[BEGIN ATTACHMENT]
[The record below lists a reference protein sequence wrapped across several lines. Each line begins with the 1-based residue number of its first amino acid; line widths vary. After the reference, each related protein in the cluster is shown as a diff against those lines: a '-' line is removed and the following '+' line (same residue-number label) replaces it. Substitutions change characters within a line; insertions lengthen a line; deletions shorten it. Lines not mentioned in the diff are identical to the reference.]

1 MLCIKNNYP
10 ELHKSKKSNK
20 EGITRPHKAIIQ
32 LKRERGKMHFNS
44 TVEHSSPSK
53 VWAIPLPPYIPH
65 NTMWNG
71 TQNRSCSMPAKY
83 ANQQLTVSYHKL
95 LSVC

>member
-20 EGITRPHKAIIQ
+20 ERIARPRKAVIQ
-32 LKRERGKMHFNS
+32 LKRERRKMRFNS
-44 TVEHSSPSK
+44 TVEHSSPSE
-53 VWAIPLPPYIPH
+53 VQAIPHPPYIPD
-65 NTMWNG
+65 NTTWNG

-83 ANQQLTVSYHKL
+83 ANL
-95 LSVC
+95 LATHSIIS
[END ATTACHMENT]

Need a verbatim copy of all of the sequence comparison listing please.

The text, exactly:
[The record below lists a reference protein sequence wrapped across several lines. Each line begins with the 1-based residue number of its first amino acid; line widths vary. After the reference, each related protein in the cluster is shown as a diff against those lines: a '-' line is removed and the following '+' line (same residue-number label) replaces it. Substitutions change characters within a line; insertions lengthen a line; deletions shorten it. Lines not mentioned in the diff are identical to the reference.]

1 MLCIKNNYP
10 ELHKSKKSNK
20 EGITRPHKAIIQ
32 LKRERGKMHFNS
44 TVEHSSPSK
53 VWAIPLPPYIPH
65 NTMWNG
71 TQNRSCSMPAKY
83 ANQQLTVSYHKL
95 LSVC

>member
-20 EGITRPHKAIIQ
+20 ERIARPRKAVIQ
-32 LKRERGKMHFNS
+32 LKRERRKMRFNS
-44 TVEHSSPSK
+44 TVEHSSPSE
-53 VWAIPLPPYIPH
+53 VQAIPHPPYIPD
-65 NTMWNG
+65 NTTWNG

-83 ANQQLTVSYHKL
+83 ANL
-95 LSVC
+95 LATHSIIS